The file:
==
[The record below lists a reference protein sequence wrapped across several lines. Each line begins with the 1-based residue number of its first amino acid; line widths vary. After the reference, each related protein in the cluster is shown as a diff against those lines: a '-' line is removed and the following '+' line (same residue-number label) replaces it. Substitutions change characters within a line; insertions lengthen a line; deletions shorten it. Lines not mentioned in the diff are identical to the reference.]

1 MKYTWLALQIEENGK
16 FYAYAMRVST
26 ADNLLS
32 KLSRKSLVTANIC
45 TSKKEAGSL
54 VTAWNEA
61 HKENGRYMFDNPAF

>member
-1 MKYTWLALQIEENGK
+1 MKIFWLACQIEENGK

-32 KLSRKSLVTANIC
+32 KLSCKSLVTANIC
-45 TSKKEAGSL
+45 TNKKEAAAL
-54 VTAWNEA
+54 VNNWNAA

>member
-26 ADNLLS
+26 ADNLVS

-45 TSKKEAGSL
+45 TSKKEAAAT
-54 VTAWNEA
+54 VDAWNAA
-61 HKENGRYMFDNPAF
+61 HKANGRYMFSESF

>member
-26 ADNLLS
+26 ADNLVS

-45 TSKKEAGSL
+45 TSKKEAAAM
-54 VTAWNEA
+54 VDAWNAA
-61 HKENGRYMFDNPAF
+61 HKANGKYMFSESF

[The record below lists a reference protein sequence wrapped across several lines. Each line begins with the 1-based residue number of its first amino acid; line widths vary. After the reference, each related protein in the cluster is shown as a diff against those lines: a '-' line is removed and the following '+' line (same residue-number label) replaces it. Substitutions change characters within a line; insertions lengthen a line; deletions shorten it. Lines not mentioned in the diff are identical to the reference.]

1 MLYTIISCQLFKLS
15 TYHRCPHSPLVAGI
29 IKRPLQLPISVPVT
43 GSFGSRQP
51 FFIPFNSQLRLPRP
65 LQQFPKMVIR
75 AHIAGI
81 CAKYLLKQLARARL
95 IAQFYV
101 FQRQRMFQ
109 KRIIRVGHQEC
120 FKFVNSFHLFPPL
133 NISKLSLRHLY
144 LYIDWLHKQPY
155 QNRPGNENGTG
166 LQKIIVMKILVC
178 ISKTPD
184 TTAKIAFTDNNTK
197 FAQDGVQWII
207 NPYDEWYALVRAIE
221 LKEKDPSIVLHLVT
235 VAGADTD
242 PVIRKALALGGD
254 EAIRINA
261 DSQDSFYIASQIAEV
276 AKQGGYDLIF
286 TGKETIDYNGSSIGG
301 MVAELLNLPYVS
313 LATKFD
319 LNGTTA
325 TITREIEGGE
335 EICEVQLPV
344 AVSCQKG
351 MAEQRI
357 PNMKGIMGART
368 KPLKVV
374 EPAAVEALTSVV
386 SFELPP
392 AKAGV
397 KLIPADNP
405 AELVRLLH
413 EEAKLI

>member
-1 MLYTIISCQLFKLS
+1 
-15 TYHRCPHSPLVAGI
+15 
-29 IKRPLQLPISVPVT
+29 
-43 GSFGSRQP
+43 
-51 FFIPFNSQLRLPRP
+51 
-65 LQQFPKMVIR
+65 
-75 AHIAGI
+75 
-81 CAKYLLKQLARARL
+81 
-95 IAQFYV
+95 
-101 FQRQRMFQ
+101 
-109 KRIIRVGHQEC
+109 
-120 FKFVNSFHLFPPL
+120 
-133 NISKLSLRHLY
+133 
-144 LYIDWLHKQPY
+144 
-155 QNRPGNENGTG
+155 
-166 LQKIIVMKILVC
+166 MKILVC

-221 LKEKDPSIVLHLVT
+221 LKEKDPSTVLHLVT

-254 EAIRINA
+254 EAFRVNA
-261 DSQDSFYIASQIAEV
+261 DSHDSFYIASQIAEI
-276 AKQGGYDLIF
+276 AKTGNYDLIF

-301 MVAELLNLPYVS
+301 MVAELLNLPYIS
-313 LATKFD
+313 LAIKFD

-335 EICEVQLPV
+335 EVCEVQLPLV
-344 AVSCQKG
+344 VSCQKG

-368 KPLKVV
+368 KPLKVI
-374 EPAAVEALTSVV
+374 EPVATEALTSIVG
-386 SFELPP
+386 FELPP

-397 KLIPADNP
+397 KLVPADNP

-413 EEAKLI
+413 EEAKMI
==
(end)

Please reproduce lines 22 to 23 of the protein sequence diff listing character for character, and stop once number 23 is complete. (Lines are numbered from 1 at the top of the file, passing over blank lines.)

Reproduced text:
+45 TSKKEAAAT
-54 VTAWNEA